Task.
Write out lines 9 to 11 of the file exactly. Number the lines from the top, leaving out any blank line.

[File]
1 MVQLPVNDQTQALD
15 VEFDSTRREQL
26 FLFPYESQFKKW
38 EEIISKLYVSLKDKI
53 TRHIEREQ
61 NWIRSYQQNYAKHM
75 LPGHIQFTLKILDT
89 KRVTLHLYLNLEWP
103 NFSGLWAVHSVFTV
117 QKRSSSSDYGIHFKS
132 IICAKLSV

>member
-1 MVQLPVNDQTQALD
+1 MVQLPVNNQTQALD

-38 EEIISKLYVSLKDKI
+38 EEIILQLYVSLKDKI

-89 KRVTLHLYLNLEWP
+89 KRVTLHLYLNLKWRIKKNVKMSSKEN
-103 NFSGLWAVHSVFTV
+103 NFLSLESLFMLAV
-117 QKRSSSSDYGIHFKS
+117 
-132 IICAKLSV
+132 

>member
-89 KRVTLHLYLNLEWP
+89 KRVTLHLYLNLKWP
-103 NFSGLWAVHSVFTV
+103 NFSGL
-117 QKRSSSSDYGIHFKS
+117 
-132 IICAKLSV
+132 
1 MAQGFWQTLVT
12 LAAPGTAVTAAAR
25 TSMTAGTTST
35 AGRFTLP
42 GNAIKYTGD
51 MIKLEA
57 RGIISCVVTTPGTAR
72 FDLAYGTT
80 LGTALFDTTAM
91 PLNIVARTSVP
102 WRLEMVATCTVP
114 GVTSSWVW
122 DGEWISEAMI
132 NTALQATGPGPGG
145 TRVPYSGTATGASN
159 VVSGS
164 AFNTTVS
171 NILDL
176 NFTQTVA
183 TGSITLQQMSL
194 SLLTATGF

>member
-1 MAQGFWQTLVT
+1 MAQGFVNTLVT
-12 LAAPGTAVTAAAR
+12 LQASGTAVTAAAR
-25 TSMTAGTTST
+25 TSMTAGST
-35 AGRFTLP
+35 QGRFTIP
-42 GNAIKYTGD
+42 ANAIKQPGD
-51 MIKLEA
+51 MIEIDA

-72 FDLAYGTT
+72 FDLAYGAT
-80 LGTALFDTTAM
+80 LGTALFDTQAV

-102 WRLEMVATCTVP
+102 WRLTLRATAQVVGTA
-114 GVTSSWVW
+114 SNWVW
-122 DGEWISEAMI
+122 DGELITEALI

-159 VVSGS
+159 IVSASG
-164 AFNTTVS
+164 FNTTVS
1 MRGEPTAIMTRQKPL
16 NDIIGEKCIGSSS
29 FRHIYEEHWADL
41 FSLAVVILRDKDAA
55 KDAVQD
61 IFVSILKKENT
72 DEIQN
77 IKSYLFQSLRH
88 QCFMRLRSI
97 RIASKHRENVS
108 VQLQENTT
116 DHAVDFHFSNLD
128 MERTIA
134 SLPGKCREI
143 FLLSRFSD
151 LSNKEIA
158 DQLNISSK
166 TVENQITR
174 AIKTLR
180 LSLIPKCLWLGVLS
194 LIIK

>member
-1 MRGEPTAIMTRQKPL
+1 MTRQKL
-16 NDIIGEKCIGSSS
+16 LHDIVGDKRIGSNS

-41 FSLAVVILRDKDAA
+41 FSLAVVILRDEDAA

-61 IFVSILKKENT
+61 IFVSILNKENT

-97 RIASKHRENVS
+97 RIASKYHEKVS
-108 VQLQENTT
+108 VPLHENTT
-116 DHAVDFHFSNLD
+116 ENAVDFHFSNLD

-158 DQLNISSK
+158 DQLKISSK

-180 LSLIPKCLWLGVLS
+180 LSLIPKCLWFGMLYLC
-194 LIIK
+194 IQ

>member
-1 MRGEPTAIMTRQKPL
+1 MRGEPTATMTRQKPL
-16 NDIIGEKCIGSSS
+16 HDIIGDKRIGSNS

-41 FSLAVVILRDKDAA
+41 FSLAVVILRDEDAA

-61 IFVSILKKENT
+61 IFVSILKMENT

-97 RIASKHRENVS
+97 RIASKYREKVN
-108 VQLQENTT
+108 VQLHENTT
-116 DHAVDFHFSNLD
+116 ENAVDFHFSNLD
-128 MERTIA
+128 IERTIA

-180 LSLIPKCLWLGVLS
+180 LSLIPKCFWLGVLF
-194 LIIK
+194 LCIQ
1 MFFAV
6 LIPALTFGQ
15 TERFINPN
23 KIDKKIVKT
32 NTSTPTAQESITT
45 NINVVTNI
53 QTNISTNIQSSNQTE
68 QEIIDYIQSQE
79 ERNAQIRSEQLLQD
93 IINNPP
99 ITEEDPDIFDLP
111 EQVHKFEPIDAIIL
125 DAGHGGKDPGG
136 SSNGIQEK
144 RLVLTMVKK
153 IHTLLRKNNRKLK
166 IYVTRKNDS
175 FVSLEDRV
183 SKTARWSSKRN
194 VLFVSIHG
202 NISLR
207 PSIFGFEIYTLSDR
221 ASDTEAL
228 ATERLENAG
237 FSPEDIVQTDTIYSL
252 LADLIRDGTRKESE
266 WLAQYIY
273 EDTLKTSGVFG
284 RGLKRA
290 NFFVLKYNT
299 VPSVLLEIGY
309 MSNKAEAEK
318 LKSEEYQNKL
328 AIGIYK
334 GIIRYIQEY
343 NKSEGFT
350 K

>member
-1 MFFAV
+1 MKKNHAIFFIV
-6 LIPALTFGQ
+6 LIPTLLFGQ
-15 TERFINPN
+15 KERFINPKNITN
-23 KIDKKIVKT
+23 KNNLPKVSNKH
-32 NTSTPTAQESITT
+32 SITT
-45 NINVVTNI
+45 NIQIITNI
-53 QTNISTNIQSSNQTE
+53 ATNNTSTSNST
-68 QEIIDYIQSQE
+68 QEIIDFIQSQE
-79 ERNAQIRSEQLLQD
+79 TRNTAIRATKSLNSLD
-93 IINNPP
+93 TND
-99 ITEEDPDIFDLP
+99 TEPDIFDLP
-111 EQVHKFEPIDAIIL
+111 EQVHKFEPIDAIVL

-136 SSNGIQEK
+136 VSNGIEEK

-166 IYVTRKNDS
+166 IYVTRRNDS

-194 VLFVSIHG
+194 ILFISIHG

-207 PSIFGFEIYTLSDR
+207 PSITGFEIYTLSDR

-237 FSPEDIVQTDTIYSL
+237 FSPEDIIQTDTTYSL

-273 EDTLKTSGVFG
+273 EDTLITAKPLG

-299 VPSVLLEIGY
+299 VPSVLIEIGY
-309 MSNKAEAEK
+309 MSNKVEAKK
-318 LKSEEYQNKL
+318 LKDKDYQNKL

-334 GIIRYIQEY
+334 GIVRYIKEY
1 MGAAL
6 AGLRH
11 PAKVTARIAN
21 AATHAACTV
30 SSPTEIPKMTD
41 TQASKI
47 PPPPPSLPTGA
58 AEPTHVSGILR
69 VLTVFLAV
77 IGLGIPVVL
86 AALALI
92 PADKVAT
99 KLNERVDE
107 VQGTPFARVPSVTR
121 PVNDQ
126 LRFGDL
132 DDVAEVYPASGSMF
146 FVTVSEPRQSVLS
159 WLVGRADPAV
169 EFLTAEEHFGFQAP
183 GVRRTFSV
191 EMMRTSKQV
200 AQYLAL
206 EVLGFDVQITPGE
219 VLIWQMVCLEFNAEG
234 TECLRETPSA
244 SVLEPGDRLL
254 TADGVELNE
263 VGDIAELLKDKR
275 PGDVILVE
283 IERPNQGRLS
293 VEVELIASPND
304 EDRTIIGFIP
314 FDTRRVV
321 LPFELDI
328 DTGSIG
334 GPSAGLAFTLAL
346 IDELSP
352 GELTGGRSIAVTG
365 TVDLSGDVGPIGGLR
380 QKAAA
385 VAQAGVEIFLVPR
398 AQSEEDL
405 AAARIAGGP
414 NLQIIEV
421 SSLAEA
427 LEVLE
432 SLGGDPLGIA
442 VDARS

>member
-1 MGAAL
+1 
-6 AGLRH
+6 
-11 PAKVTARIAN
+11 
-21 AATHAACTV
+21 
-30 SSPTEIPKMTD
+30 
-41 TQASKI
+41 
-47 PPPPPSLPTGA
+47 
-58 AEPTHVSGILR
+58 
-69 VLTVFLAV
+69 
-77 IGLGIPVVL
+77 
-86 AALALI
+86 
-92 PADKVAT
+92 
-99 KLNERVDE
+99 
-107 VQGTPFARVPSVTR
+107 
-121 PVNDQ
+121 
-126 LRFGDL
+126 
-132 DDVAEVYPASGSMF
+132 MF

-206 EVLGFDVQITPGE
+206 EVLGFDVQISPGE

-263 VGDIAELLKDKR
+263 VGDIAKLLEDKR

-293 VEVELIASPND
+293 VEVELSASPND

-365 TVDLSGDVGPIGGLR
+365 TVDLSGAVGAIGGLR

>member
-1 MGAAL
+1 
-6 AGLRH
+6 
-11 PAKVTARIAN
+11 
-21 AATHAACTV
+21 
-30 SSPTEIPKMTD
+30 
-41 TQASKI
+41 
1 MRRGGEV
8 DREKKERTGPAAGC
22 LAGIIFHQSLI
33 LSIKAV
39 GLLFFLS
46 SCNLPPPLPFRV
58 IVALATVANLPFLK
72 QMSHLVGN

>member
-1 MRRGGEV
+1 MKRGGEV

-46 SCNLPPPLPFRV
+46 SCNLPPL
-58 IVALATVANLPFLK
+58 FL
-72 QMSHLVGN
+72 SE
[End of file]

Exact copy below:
103 NFSGLWAVHSVFTV
117 QKRSSSSDYGIHFKS
132 IICAKLSV